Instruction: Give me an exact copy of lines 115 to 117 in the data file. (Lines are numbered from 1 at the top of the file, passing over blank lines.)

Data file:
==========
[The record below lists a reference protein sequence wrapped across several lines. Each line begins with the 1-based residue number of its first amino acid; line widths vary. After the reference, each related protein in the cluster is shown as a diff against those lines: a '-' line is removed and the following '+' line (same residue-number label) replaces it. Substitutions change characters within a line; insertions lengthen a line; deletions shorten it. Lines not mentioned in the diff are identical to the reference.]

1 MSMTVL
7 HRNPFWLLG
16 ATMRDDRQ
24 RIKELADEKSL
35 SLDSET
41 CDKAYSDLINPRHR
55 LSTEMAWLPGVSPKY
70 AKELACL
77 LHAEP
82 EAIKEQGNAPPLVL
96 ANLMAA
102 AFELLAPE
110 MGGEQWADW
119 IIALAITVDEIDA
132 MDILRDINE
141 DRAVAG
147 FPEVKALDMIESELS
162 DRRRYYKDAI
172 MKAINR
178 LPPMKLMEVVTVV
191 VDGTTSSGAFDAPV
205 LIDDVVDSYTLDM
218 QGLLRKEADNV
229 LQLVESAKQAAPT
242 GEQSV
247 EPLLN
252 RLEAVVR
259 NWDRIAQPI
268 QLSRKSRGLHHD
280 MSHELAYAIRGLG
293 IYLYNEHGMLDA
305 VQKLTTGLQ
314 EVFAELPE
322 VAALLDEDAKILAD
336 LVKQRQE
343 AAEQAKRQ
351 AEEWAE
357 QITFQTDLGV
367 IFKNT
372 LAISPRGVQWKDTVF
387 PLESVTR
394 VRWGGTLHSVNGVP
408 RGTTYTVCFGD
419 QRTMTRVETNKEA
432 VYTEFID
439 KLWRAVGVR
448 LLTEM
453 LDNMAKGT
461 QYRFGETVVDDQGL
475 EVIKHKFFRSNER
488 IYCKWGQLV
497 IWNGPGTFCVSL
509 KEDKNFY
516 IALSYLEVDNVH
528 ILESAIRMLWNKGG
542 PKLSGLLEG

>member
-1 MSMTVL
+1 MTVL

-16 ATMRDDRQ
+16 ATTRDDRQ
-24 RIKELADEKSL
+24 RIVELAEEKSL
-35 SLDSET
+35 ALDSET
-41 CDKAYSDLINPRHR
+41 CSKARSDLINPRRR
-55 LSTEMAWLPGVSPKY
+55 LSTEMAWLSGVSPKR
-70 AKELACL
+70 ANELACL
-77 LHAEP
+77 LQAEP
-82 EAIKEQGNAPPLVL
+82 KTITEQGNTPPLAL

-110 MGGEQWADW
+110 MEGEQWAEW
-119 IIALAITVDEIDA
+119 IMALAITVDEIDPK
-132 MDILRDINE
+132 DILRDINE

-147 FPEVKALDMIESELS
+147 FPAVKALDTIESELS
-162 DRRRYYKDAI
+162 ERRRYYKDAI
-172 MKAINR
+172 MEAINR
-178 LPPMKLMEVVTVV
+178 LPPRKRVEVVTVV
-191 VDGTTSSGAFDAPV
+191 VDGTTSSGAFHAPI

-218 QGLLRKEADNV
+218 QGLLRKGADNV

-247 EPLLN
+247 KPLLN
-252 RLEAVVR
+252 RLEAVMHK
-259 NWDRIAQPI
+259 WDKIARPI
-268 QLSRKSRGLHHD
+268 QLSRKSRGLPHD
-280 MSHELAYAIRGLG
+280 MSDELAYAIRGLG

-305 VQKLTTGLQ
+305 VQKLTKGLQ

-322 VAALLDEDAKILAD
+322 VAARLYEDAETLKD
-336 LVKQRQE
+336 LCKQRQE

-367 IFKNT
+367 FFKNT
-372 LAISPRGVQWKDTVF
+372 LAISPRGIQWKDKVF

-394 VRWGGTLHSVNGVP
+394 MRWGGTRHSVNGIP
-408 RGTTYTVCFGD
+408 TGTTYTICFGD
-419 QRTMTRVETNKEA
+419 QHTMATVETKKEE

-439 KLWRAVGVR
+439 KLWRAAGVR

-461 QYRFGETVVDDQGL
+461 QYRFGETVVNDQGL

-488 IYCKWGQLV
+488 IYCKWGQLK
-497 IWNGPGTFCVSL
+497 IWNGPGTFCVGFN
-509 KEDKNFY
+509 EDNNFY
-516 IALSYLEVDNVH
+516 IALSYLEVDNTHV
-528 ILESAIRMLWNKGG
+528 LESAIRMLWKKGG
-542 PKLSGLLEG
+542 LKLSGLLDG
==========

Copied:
-394 VRWGGTLHSVNGVP
+394 MRWGGTRHSVNGIP
-408 RGTTYTVCFGD